Lrfn2-Mutant Mice Display Suppressed Synaptic Plasticity and Inhibitory Synapse Development and Abnormal Social Communication and Startle Response
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A mouse study has revealed how a mutant gene linked to autism and other neuropsychiatric disorders alters synaptic activity in the brain.
Synaptic adhesion molecules regulate the development and function of synapses, which in turn govern the functions of neural circuits and the brain.
Now, a team led by researchers from the Institute for Basic Sciences created mice deficient in Lrfn2, a gene that encodes a synaptic adhesion molecule. These mice showed changes in both inhibitory and excitatory synaptic function, and displayed abnormal behaviours connected to social communication and startled responses.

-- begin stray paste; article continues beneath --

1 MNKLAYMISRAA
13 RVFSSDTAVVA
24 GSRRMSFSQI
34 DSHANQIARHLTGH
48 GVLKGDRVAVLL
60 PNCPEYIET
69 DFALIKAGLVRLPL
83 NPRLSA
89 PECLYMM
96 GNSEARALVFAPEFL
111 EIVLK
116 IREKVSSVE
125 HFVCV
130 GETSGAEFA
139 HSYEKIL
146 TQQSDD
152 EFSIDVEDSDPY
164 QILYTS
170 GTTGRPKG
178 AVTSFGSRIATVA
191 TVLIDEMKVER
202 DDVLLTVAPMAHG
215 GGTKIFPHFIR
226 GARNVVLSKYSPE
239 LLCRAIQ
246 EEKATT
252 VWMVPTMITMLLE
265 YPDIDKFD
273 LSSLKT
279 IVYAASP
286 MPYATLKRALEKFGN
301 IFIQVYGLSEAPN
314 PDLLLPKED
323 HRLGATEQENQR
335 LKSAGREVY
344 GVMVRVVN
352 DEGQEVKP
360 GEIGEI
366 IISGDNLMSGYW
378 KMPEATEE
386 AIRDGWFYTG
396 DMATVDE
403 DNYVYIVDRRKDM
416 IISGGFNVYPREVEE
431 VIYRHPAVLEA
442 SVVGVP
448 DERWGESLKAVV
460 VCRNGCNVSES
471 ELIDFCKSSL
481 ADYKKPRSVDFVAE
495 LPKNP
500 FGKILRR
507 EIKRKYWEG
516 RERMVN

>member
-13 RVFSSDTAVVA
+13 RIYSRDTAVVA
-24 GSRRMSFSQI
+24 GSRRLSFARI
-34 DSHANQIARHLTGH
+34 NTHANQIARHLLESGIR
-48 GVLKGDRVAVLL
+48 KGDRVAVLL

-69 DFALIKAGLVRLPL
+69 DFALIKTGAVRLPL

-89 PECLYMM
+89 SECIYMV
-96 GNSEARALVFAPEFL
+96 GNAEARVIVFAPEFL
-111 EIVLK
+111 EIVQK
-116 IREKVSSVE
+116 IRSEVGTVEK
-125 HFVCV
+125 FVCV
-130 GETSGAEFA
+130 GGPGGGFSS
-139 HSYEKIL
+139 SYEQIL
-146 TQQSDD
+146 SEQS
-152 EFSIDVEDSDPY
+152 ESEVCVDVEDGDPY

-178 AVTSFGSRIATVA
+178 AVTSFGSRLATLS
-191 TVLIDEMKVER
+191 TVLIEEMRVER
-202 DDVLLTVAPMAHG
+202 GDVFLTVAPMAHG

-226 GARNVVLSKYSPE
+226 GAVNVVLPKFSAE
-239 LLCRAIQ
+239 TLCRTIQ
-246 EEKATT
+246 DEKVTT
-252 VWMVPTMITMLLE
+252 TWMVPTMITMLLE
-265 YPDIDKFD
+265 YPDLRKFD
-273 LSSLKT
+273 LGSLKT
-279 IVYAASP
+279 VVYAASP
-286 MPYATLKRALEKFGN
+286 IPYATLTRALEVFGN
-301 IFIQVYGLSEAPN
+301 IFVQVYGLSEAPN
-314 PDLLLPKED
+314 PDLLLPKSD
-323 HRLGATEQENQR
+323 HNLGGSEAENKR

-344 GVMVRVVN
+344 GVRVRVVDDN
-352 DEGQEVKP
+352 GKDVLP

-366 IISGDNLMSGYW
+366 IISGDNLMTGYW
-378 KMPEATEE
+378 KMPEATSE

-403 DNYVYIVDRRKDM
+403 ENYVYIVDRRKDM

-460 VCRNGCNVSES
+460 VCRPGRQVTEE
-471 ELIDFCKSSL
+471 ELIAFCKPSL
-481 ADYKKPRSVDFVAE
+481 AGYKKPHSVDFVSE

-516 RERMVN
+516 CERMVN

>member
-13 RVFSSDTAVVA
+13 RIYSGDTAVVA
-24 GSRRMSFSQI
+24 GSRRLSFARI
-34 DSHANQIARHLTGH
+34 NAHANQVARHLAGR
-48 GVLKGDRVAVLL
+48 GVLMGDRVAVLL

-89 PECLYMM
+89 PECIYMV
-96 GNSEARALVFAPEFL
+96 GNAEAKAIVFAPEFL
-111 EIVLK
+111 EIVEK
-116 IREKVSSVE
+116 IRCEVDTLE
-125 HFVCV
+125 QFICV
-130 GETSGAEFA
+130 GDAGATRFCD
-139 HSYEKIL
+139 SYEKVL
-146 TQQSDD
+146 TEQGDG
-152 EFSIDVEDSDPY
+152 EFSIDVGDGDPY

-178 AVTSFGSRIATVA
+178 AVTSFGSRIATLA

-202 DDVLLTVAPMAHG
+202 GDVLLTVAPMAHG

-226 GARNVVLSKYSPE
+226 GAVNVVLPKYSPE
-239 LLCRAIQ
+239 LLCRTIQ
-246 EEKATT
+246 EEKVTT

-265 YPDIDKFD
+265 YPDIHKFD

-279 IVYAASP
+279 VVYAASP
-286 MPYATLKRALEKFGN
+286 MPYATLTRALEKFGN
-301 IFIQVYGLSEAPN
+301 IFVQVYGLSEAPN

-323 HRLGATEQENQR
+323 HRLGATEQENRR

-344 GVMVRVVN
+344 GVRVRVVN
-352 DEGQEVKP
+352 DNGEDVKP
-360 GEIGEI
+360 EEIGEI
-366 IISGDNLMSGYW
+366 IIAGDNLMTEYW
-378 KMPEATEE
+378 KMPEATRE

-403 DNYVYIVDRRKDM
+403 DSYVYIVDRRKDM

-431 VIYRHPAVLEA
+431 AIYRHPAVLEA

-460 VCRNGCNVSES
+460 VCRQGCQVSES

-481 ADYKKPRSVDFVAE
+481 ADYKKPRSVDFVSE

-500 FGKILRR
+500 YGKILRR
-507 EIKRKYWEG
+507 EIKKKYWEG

The human version of Lrfn2 has been implicated in autism spectrum disorder, schizophrenia, working memory deficits and antisocial personality disorders. The findings reveal some of the neural impairments that likely underpin these neuropsychiatric problems — and suggest pathways that could be targeted therapeutically to correct synaptic defects.
- Journal of Neuroscience 38, 5872–5887 (2018). doi: 10.1523/JNEUROSCI.3321-17.2018